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From an AP article (probably behind the Salon firewall)--not sure if the bolded statement is wry humor, fear of the Christian right, or both:
Previously hidden writings of the ancient Greek mathematician Archimedes are being uncovered with powerful X-ray beams nearly 800 years after a Christian monk scrubbed off the text and wrote over it with prayers.

Over the past week, researchers at Stanford University's Linear Accelerator Center in Menlo Park have been using X-rays to decipher a fragile 10th century manuscript that contains the only copies of some of Archimedes' most important works.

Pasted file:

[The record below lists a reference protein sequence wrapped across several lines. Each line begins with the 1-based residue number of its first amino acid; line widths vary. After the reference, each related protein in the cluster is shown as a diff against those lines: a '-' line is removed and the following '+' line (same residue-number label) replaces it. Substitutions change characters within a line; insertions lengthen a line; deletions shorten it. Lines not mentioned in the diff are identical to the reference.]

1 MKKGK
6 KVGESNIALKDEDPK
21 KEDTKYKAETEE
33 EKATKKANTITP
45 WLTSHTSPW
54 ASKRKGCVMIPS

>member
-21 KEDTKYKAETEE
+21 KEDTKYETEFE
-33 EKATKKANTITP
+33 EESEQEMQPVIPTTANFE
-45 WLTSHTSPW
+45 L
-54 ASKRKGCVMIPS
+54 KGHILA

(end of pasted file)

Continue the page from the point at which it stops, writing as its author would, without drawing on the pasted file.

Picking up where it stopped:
[...]

Born in the 3rd century B.C., Archimedes is considered one of ancient Greece's greatest mathematicians, perhaps best known for discovering the principle of buoyancy while taking a bath.

The 174-page manuscript, known as the Archimedes Palimpsest, contains the only copies of treatises on flotation, gravity and mathematics. Scholars believe a scribe copied them onto the goatskin parchment from the original Greek scrolls.

Three centuries later, a monk scrubbed off the Archimedes text and used the parchment to write prayers at a time when the Greek mathematician's work was less appreciated. In the early 20th century, forgers tried to boost the manuscript's value by painting religious imagery on some of the pages.
What's wrong with "...during the Middle Ages, when superstition largely replaced science"?

- tom moody 8-06-2006 4:47 am [link]